DDD solutions typically offer high levels of encapsulation. What might be 50 lines of code in a transaction script could be 5 classes with 10 lines of code each, although you’d never need DDD for 50 lines of code, so this is a silly comparison. The amount of effort put into modeling a complex domain means the code is more difficult to write. One can also argue the number of classes involved can also make the software more difficult to read, at least when looking at larger pieces of functionality. DDD is a winner for complex problems that will have a long-life span, because maintainability is easier over the long run. The high levels of encapsulation and isolation make it harder to make mistakes, and easier to avoid unintended consequences. Each class has clear responsibilities and decouple and orchestrate well with other classes.
At this point we know there are extremes in the different approaches you can use to apply C# to a programming problem. We also know that context is important when deciding on an approach. Now back to the question.
Why do I add a class to carry the data for the statistics of a gradebook?
One reason I added the class was to promote thinking about how to approach the problem in an object-oriented manner. To me, adding the class was the right approach. The feeling of rightness is based on my personal values formed across decades of programming with C# and languages like C#. This is not a feeling you’ll have when you first start programming. But, if you are introspective and eager to improve, you’ll develop your own heuristics on the rightness of an approach over time.
My sense of rightness is strongly influenced by the single responsibility principle. SRP says a class should have a single responsibility, or from another perspective, a class should have only one reason to change. Since the gradebook handles storing and retrieving individual grades, it doesn’t make sense for the gradebook to also manage statistics. Think about the documentation for a class. If you write a sentence saying you can use the class to ___ and ___ in a system, then it might be time to look at making two classes instead of one. You can forget all other design principles and get a long way towards better software construction just focusing on SRP, and this is regardless of being object-oriented, or functional, or some other paradigm.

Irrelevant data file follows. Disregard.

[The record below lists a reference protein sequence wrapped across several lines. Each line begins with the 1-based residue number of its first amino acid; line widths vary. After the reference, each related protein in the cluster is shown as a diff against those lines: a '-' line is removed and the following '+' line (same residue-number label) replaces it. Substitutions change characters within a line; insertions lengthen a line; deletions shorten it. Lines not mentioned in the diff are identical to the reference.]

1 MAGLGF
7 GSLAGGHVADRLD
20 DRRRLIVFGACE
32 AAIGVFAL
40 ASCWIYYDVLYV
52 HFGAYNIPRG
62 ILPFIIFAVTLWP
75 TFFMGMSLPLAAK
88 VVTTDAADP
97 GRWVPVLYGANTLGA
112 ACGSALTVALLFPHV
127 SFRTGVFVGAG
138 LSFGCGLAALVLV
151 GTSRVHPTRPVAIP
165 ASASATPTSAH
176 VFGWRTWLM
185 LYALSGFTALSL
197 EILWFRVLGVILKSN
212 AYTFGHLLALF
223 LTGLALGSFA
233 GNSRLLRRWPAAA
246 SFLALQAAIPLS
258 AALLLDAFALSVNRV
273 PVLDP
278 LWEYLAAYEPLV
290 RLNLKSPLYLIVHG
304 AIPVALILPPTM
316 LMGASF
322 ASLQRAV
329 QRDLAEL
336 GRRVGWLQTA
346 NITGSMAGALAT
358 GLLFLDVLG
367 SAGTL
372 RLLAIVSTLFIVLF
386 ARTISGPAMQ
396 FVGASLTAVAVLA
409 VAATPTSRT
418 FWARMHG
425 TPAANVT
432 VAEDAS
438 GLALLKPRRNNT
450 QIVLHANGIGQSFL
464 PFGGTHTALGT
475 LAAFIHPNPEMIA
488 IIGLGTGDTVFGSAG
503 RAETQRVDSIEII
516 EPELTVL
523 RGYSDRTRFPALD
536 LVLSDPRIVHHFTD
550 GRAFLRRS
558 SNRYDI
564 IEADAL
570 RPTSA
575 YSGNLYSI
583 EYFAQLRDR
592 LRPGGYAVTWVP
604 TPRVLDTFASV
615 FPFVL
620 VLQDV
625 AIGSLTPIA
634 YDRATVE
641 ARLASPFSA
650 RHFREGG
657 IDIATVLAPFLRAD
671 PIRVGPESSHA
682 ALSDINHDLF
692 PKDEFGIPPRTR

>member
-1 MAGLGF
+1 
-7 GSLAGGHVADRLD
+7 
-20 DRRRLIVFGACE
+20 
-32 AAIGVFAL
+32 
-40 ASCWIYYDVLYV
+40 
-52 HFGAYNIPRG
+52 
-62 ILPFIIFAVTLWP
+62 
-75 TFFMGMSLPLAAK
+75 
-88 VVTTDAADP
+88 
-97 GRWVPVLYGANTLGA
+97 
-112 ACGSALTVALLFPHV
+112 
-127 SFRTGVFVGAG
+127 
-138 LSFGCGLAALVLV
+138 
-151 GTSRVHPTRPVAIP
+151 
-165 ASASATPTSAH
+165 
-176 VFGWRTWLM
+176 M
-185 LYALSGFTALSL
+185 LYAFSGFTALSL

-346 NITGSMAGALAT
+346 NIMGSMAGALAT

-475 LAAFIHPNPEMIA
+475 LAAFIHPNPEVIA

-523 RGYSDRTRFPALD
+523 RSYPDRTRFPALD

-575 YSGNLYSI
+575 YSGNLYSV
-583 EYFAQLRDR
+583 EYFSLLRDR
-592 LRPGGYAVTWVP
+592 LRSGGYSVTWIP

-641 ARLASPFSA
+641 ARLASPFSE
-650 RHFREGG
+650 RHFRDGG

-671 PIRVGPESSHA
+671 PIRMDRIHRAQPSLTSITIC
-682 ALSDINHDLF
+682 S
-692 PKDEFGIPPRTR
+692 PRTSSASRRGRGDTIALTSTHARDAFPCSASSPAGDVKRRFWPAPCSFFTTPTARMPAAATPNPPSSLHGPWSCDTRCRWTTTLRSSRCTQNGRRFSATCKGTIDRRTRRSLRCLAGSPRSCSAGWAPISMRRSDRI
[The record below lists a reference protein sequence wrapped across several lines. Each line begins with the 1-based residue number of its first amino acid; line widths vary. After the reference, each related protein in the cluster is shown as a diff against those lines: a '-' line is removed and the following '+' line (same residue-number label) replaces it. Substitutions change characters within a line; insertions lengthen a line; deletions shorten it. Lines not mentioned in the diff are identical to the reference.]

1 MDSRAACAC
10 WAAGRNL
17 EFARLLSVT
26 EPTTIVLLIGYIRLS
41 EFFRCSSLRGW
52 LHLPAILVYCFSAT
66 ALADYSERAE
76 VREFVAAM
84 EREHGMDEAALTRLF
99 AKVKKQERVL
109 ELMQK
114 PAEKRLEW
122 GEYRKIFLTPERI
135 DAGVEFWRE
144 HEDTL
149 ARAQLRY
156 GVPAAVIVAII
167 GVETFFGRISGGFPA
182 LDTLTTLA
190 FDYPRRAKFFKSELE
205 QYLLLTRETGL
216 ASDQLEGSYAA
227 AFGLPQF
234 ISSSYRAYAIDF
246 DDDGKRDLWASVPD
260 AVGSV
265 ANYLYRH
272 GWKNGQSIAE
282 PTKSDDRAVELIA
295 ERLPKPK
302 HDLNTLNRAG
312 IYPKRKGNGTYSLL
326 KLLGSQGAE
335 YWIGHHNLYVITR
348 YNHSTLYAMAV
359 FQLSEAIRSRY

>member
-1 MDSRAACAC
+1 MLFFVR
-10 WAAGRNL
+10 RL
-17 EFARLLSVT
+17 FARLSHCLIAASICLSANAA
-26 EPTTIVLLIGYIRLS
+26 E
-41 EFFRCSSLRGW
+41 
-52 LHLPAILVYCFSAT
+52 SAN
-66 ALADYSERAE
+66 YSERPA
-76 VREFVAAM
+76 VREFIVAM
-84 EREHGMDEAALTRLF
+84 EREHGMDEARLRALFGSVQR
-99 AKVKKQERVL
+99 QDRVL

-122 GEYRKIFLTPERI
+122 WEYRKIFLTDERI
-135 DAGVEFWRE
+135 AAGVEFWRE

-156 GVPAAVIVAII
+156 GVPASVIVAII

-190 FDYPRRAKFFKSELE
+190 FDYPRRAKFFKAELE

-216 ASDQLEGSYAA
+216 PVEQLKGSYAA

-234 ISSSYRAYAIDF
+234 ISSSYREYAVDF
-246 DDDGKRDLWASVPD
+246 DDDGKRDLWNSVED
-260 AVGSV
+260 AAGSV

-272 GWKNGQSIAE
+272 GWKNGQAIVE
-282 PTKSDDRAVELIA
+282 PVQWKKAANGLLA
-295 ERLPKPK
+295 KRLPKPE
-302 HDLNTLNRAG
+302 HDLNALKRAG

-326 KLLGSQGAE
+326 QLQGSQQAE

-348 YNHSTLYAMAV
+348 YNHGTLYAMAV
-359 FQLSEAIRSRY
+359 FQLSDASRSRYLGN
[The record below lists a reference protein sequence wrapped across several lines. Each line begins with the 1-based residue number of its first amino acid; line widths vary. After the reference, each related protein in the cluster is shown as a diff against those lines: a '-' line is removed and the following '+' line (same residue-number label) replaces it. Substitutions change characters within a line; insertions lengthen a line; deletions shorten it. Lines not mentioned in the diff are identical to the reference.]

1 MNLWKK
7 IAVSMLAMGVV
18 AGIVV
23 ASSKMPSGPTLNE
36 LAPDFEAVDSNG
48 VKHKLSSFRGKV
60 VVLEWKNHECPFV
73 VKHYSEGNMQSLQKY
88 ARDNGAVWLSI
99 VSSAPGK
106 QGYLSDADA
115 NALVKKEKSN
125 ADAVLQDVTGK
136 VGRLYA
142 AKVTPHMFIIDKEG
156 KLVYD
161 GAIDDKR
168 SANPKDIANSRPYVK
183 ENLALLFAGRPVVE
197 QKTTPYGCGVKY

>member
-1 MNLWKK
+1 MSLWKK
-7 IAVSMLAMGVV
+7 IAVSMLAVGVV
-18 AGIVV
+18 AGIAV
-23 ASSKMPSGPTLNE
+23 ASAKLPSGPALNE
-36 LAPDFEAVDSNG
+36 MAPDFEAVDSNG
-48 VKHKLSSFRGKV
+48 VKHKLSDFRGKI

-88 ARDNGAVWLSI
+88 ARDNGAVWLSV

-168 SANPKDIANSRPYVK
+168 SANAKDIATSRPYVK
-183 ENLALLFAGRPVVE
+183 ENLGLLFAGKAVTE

I also think the approach I’m showing is an approach you can use in many different contexts. The statistics are a computed result. Having a dedicated class to represent the output of a decision or a calculation is good. If the statistics were instead properties on the grade book itself, I’d have to wonder if I need to call a method to initialize the properties, or if they are always up to date, or how I could pass the results around without exposing the entire grade book to other parts of the system. Having a dedicated result for the stats gives me a collection of values at a specific point in time. I can take the stats object and pass it to the UI for display, or record the stats for historical purposes, or pass the stats to a reporting object that will email the results to a student.
In my video version of the GradeBook course, my biggest regret is not going one step further and ripping the calculations out of the GradeBook. Calculating the statistics is a unique responsibility. The documentation would say we use the GradeBook class to store grades and compute grade statistics – a clear SRP violation! The video course has a focus on learning the syntax of the C# language, and along the way I teach some OOP concepts as well. In the real world I would have a calculator class that I pass into the gradebook to make the statistics. I would certainly use a calculator class if I expect that the business will ask me to change the calculations in the future. Perhaps next year they will want to drop the bottom three grades and add a standard deviation to the set of statistics. The hardest part of software design is predicting where the future changes in the software will happen. I want to apply the single responsibility principle ruthlessly in those areas where I anticipate change and break the software into smaller bits that work together.
I can’t tell you why there must be a separate class for grade statistics. I can only say having a statistics class feels like the right approach for me. Not everyone will agree, and that’s ok. Remember the context. Someone writing high performance code will loathe the idea of more classes creating more objects. Others will say the solution needs more abstraction. Sometimes you just need to aim for the middle and avoid making obvious mistakes.